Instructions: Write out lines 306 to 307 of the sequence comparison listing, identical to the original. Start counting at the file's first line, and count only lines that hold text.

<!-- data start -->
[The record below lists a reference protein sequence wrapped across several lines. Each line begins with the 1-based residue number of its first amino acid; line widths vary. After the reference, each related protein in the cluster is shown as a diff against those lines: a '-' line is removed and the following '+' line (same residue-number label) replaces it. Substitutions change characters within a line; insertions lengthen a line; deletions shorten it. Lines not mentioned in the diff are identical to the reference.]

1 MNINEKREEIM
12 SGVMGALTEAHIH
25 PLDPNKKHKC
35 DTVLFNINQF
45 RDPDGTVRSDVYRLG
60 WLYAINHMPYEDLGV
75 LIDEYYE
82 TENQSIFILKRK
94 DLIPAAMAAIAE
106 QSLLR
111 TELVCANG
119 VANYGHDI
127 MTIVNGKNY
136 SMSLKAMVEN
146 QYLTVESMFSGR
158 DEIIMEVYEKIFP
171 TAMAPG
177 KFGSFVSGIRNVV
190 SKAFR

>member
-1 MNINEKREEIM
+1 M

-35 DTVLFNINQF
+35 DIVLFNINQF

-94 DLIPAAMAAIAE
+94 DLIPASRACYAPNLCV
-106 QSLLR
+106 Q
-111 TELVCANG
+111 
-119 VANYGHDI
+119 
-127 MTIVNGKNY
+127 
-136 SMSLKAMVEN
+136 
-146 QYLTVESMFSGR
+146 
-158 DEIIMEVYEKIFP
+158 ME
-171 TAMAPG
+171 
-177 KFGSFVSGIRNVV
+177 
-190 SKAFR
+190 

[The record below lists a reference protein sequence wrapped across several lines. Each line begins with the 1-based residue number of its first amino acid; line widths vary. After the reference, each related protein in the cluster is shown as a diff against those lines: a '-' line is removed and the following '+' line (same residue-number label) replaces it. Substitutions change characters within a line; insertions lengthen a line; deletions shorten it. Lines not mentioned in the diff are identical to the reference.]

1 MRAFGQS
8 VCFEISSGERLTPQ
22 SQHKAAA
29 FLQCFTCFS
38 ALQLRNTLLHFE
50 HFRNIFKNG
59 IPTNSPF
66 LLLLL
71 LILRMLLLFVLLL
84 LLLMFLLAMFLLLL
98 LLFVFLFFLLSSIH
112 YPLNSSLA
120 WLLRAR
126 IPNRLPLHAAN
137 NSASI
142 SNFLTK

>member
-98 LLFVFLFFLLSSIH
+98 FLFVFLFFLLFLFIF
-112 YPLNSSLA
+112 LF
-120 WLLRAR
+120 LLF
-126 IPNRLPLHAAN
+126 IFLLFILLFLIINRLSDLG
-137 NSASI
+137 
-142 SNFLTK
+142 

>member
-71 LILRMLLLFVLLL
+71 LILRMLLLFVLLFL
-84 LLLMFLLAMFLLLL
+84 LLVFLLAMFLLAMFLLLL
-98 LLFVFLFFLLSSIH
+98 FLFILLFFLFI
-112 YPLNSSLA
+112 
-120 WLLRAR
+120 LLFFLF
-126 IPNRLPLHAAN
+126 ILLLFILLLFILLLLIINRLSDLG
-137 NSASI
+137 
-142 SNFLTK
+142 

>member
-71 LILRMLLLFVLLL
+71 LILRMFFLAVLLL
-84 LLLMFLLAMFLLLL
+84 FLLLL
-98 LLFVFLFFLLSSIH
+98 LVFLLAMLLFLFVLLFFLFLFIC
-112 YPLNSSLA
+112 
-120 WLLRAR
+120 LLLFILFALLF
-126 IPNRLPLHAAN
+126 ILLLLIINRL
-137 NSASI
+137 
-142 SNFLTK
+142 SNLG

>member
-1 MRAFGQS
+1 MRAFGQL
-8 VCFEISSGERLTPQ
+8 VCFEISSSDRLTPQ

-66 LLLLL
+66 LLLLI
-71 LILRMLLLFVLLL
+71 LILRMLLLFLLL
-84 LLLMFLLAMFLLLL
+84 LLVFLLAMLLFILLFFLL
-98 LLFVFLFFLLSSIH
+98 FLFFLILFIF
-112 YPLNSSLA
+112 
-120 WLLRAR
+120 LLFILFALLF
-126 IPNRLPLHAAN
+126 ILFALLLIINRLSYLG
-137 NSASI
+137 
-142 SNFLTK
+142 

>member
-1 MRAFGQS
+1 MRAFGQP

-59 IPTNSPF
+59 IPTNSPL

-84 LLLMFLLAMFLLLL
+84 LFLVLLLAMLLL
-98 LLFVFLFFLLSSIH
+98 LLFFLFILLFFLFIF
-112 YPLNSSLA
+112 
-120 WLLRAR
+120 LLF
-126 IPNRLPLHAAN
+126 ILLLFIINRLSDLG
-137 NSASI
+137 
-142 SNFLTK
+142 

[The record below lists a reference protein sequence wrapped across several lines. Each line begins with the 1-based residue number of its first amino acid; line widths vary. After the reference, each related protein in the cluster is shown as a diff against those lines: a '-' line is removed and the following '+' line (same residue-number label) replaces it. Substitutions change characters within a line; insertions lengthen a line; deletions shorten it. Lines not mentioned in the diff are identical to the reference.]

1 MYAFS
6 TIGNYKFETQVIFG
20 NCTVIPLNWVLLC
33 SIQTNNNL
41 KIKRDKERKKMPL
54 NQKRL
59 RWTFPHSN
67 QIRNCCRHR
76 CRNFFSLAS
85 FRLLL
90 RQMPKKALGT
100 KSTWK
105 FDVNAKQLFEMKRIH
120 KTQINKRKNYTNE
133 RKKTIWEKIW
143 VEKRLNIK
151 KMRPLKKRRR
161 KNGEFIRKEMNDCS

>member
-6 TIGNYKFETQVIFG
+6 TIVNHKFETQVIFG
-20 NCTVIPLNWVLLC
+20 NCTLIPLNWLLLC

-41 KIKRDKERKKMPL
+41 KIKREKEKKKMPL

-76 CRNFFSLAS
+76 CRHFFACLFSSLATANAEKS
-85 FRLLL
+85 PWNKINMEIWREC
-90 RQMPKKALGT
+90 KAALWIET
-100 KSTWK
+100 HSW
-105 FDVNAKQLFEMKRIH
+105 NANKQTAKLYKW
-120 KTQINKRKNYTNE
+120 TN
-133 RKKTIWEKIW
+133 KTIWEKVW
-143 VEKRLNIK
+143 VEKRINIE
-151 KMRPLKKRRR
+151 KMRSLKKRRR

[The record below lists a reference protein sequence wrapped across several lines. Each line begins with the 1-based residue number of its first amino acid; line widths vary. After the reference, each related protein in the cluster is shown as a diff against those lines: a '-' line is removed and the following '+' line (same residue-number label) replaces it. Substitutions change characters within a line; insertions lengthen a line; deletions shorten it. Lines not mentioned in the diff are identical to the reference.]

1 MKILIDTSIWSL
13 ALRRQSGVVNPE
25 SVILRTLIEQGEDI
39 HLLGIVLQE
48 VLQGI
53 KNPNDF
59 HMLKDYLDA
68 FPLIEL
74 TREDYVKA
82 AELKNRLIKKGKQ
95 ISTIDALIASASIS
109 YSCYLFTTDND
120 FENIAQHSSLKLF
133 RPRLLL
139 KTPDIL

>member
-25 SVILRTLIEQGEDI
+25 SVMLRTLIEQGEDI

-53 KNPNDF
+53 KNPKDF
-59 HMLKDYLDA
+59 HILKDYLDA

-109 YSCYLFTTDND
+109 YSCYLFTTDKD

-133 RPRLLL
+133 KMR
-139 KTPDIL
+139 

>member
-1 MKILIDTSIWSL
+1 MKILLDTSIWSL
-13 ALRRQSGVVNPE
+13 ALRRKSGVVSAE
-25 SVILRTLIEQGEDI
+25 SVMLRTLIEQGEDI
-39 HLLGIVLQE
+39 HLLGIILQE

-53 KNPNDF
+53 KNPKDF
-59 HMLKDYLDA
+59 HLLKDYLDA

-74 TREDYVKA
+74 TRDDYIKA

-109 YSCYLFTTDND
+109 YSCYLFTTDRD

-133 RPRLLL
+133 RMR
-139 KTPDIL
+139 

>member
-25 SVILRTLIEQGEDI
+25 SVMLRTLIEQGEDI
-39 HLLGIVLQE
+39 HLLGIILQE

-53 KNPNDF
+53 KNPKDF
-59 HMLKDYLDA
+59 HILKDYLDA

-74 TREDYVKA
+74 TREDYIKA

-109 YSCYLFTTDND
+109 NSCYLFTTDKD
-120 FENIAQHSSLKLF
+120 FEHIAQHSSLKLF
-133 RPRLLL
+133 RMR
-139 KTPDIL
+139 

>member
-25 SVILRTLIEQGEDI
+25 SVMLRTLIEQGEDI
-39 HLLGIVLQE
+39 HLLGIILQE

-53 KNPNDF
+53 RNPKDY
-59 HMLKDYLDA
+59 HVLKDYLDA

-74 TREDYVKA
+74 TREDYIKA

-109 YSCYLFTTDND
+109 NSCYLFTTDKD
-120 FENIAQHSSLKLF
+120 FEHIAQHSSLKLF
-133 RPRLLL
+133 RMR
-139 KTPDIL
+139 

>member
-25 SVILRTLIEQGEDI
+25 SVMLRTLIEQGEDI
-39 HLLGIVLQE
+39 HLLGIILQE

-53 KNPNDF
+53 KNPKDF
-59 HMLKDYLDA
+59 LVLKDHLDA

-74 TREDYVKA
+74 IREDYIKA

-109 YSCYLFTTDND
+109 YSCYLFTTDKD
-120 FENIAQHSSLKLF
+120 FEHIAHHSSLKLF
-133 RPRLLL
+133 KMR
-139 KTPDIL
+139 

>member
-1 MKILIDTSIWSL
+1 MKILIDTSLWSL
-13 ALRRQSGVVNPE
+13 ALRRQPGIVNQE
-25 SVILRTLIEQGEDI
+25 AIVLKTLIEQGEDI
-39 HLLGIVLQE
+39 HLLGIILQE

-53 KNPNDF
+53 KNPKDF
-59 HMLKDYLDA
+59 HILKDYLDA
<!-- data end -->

-1 MKILIDTSIWSL
+1 MKILIDTSLWSL